NEW VOICES: Cost and Impact on Victims' Families Among Concerns for Conservative Christians

A recent article in the Liberty Champion, a publication of Liberty University, discussed the concerns some conservative Christians have about the death penalty. The article by student Whitney Rutherford focused on the financial costs of the death penalty and its emotional toll on murder victims’ families: “Rather than providing victims, their families, and the family of the accused an expedient result, these groups are dragged through the emotional upheaval of waiting and watching the justice system work.” The author also quoted James R. Acker, a distinguished professor at the School of Criminal Justice at the University of Albany, who questioned the role of capital punishment in a recent Colorado case. Acker asked, “Would the time and money devoted to achieving this man’s death not be better spent on services and law enforcement initiatives meant to repair and prevent the mindless devastation of criminal homicide?” The article concluded, “Christians may support capital punishment without negating their beliefs, but the modern approach to capital punishment is an expensive and emotionally destructive path. The death penalty has become a pit of money and lost years without providing the justice that victims expect.”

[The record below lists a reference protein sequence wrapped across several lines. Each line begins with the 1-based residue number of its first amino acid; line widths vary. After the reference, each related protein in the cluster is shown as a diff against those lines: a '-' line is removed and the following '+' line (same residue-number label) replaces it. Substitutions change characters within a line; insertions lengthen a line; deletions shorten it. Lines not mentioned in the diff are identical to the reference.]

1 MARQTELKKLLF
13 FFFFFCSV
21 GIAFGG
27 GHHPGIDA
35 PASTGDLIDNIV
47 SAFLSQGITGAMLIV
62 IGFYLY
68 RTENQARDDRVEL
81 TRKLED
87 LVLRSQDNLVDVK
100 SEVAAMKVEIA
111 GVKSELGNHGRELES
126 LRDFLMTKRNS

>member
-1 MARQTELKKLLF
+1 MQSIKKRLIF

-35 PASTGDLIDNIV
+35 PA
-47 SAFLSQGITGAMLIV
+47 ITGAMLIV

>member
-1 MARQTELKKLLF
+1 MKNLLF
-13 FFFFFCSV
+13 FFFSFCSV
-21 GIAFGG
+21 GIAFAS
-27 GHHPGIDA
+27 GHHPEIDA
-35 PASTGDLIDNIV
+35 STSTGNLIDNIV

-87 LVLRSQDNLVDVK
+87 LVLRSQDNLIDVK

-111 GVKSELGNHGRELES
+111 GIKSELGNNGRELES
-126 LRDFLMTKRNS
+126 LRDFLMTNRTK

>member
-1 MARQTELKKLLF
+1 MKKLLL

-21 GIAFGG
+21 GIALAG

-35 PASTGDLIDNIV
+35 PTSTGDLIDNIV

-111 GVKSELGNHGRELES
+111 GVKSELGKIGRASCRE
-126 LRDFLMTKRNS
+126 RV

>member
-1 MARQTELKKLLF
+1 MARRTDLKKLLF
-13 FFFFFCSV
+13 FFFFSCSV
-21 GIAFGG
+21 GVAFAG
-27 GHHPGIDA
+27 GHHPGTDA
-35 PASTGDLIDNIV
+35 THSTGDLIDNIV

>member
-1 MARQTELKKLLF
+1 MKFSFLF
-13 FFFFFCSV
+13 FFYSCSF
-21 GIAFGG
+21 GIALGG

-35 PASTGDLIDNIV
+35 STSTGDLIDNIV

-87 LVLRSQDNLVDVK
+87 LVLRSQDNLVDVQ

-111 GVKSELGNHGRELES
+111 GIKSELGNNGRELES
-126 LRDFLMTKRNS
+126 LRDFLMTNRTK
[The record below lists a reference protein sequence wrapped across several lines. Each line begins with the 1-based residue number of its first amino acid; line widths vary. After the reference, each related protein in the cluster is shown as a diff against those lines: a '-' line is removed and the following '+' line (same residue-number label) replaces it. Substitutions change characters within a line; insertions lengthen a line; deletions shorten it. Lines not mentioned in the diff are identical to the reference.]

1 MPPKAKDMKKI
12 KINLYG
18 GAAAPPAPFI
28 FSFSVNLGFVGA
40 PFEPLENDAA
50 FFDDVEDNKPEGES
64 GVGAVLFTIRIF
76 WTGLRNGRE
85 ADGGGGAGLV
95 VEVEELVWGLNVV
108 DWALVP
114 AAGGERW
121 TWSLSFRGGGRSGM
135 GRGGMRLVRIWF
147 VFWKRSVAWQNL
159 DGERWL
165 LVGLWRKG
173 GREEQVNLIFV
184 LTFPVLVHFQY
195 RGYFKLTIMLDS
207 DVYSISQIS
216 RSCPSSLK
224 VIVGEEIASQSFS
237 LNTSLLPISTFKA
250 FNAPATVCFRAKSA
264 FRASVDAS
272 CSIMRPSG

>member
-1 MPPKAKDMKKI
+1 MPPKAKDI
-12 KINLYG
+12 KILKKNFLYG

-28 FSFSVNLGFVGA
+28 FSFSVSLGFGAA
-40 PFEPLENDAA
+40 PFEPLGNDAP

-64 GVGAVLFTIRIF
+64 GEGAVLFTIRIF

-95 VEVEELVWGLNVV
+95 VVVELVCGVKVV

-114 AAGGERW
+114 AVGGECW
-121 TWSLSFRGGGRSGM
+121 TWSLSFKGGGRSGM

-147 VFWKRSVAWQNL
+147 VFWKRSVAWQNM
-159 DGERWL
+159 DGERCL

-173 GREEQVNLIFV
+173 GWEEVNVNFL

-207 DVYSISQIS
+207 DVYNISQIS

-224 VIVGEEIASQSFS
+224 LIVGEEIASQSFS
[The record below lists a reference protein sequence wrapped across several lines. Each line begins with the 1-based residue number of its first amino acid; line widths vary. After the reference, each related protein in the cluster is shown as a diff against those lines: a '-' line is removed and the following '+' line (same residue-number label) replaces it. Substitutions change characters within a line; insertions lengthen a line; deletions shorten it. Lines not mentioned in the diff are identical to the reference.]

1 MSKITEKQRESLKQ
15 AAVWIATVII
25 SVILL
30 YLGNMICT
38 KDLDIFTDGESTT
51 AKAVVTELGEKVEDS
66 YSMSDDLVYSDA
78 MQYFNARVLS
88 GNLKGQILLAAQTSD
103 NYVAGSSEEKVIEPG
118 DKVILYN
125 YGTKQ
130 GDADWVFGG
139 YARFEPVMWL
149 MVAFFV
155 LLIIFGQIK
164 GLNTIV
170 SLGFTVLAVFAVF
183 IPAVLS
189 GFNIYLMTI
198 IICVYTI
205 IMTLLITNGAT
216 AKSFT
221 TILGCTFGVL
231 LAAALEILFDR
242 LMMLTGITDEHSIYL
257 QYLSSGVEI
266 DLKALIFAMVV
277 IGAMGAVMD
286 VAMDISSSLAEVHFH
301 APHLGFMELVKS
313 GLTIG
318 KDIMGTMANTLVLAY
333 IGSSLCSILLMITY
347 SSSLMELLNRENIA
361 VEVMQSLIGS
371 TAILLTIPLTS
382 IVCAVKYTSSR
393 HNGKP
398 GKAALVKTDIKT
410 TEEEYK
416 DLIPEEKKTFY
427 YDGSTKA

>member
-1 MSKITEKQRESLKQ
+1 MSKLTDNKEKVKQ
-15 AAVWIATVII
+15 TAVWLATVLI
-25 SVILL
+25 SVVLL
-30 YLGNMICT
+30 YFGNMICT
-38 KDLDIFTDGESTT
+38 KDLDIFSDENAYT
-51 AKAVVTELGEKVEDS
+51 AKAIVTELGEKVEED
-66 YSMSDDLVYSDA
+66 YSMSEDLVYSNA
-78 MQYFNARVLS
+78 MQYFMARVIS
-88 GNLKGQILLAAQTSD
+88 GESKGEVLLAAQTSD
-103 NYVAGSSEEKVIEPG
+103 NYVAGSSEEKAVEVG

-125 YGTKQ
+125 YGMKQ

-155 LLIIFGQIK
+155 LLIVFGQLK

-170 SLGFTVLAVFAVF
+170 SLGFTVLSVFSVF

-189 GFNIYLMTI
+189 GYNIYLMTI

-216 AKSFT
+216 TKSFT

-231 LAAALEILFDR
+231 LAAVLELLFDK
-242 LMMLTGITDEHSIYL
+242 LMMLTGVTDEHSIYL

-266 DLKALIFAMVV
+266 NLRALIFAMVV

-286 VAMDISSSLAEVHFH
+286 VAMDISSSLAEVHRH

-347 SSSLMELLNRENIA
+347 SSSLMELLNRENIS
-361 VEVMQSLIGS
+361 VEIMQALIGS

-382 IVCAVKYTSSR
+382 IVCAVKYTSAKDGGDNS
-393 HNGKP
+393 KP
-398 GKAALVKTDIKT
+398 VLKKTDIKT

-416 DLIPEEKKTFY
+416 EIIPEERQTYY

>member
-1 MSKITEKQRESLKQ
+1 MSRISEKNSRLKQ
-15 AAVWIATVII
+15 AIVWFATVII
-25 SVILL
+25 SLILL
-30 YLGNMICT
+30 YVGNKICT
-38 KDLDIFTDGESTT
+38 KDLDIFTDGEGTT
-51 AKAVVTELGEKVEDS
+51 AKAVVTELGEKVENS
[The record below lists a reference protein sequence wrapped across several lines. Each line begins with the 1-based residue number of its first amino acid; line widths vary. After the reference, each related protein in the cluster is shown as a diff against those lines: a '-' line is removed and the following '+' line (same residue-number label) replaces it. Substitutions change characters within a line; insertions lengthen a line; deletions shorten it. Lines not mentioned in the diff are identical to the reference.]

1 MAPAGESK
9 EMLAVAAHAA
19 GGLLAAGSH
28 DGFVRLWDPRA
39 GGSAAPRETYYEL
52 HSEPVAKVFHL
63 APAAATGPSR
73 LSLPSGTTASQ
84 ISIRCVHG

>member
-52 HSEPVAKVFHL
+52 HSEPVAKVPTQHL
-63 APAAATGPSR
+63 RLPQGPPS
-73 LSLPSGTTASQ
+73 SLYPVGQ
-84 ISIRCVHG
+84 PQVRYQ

SENTENCING: Virginia's Use of the Death Penalty Sharply Declines